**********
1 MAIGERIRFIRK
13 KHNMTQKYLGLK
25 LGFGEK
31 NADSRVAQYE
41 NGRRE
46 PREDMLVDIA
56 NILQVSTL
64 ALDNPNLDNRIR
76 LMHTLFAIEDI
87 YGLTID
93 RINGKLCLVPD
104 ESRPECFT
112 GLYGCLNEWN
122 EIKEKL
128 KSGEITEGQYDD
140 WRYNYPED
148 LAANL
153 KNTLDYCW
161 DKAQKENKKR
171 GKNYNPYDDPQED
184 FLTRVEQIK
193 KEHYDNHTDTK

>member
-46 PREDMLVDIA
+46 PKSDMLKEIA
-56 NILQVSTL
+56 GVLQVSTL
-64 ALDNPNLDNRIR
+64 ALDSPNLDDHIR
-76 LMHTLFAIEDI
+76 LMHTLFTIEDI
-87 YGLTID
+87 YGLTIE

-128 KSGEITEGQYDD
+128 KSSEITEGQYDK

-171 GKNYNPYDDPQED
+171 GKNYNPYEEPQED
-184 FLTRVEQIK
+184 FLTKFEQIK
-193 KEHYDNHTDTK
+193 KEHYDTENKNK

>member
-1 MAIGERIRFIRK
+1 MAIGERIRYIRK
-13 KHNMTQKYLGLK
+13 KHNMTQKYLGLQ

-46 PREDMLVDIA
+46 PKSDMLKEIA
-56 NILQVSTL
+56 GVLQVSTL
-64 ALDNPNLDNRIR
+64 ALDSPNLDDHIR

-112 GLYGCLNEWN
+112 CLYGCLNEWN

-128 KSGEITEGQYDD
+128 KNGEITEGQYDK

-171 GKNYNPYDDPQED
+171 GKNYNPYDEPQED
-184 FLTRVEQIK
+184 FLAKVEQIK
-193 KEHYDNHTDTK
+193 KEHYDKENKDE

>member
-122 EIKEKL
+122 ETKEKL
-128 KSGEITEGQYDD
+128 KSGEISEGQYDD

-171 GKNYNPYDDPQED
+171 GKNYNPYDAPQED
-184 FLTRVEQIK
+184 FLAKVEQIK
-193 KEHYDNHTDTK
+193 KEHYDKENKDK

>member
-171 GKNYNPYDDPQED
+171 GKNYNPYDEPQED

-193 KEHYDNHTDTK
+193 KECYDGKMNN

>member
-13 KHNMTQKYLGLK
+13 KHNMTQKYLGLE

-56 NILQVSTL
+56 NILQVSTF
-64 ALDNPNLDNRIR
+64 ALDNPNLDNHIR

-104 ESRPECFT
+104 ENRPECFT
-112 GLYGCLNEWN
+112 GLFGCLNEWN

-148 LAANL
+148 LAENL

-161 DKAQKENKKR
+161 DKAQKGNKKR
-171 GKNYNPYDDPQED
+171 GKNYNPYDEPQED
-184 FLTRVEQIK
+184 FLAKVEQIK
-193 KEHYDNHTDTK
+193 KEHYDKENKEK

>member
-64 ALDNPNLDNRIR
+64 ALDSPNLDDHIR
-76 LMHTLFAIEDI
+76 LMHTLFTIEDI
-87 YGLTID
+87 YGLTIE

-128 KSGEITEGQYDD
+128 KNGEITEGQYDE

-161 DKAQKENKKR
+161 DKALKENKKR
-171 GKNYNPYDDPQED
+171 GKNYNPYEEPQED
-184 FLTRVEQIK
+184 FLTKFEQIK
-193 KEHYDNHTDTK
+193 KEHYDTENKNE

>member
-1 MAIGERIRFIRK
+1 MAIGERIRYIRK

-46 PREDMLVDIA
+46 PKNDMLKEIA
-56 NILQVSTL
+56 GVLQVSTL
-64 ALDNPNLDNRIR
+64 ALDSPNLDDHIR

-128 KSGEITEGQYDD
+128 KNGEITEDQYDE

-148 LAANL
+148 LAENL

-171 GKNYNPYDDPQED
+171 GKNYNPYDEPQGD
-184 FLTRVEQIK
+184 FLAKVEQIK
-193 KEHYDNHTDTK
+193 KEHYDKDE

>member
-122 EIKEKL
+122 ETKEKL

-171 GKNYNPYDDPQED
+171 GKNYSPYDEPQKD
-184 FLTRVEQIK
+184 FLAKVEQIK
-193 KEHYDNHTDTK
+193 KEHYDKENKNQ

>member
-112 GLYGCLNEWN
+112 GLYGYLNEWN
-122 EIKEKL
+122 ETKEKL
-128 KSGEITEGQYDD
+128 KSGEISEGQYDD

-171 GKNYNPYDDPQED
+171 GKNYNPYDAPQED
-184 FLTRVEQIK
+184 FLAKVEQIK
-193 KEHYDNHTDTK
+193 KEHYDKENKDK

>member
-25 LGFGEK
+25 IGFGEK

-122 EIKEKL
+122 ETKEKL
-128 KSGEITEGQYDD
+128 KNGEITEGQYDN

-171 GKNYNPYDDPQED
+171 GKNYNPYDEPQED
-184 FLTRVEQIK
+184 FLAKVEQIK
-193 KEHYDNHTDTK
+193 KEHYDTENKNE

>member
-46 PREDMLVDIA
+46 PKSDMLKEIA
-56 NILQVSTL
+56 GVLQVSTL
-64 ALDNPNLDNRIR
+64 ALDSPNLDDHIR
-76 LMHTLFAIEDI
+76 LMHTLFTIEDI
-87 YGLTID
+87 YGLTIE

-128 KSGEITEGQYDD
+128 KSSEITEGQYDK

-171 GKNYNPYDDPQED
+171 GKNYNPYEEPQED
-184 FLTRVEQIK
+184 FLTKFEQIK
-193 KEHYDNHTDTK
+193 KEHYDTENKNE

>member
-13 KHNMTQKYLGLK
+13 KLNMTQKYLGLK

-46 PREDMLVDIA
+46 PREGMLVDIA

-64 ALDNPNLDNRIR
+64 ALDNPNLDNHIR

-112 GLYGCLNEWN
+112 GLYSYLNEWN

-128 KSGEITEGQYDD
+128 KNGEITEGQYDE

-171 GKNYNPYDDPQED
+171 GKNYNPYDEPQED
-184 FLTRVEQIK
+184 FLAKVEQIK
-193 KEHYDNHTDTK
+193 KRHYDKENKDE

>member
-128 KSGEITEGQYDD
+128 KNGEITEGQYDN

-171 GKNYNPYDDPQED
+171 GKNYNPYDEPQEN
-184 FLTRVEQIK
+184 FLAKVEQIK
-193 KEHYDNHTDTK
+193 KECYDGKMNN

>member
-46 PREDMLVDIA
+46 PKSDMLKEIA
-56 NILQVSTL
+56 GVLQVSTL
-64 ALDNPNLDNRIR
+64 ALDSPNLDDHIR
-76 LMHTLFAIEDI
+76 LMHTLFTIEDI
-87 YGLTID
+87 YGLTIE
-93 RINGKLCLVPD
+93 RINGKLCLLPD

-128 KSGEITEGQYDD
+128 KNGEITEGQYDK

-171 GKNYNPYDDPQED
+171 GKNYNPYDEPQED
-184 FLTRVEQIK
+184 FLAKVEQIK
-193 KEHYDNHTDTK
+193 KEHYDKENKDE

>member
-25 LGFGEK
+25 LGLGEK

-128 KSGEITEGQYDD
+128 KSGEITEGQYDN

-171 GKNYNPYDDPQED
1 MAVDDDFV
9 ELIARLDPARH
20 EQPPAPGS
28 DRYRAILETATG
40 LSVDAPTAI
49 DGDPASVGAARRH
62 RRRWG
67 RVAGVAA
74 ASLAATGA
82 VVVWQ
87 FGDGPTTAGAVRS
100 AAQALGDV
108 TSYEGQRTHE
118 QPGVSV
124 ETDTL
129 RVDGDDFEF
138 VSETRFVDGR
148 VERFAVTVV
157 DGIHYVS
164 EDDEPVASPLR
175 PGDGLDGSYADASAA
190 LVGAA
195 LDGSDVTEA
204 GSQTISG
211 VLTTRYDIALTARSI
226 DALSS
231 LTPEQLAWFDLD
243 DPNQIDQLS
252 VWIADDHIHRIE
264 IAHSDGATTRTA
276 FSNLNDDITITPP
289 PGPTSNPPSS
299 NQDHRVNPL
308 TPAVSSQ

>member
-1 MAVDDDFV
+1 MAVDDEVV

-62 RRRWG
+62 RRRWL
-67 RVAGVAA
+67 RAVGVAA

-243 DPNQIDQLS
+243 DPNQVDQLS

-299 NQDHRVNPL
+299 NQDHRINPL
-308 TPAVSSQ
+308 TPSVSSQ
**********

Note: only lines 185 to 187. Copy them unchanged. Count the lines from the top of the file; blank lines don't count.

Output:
+171 GKNYNPYEEPQED
-184 FLTRVEQIK
+184 FLTKFEQIK